Grandpa Peterson

It wasn’t a very good sermon. I tried to say too much, and not enough of it about Jesus. But two years later, that doesn’t matter too much. Because all I really remember of that Sunday morning in Ellsworth, Wisconsin was the sight of George Peterson smiling, proud that his grandson was in the pulpit of his church.

George Peterson
George L. Peterson (1922-2017) – courtesy of Carol Peterson

Grandpa died on Saturday night at the age of 94. We’ll bury him tomorrow, then return to Zion Covenant once more to mourn, remember, and celebrate. Fortunately, I won’t be preaching that sermon, so I can instead share some thoughts from the more comfortable platform of this blog.

But let me return to the text I preached back in 2015:

Again he began to teach beside the sea. Such a very large crowd gathered around him that he got into a boat on the sea and sat there, while the whole crowd was beside the sea on the land. He began to teach them many things in parables, and in his teaching he said to them: “Listen! A sower went out to sow. And as he sowed, some seed fell on the path, and the birds came and ate it up. Other seed fell on rocky ground, where it did not have much soil, and it sprang up quickly, since it had no depth of soil. And when the sun rose, it was scorched; and since it had no root, it withered away. Other seed fell among thorns, and the thorns grew up and choked it, and it yielded no grain. Other seed fell into good soil and brought forth grain, growing up and increasing and yielding thirty and sixty and a hundredfold.” And he said, “Let anyone with ears to hear listen!” (Mark 4:1-9, NRSV)

I picked this text in part because it made me think of Grandpa, who for decades sowed and harvested from the same good soil that his father and grandfather before him had farmed. I should have just stopped right there and asked Grandpa to talk; for all my studies, I didn’t have the lived hermeneutic of a man who knew the frustration of a failed crop and the joy of a hundredfold yield.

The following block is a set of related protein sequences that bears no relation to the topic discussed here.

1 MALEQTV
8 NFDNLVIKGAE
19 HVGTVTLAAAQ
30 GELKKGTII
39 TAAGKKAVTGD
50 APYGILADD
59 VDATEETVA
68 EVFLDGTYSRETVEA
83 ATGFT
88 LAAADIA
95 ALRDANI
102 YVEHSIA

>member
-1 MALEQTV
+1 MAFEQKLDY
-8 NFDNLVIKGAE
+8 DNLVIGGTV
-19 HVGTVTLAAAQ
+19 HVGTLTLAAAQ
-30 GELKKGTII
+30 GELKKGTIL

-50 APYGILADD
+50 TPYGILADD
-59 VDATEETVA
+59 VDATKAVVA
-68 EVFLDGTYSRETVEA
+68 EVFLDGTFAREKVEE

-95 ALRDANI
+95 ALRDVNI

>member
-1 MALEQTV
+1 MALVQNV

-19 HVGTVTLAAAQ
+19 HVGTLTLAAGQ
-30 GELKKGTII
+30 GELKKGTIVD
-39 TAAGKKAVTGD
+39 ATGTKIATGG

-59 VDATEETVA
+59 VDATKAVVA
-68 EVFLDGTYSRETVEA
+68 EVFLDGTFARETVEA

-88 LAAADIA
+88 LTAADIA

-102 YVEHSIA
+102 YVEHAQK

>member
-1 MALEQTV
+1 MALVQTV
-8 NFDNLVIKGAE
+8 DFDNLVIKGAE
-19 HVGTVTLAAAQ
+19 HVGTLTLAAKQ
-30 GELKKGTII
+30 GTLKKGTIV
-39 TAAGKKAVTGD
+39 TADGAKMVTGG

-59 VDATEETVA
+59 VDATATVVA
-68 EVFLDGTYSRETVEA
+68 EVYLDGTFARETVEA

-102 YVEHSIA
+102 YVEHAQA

Grandpa Peterson and me on his tractor
Grandpa and me in 1976 – courtesy Elaine Gehrz

Not just a farmer but an award-winning gardener whose flowers gladdened Zion’s sanctuary for decades, Grandpa served as a living reminder for me of humanity’s oldest vocation: “Then the Lord God took the man and put him in the garden of Eden to tend and keep it.” (Gen 2:15, NKJV).

Of course, on this side of the Fall, that calling involves impossibly hard work. (All the more so because Grandpa had to work other jobs — tanning leather, driving a delivery truck, working in an auto parts factory — to make ends meet.) Remembering Grandpa’s life and grieving his death should lead us to the next chapter in Genesis, another passage that he’d understand better than I:

Cursed is the ground for your sake;
In toil you shall eat of it
All the days of your life.
Both thorns and thistles it shall bring forth for you,
And you shall eat the herb of the field.
In the sweat of your face you shall eat bread
Till you return to the ground,
For out of it you were taken;
For dust you are,
And to dust you shall return. (3:17b-19, NKJV)

Under such circumstances, I’m not sure how those called to tend remain tender. But Grandpa grew more than corn and roses; he cultivated in his own life all the fruit of the Spirit. I’ll never know anyone more loving, joyful, peaceful, patient, kind, generous, faithful, gentle, and self-controlled than George Peterson. (“Let your gentleness be known to all men,” I’ll remind those gathered tomorrow, when I read one of Grandpa’s favorite scriptures at his memorial service.)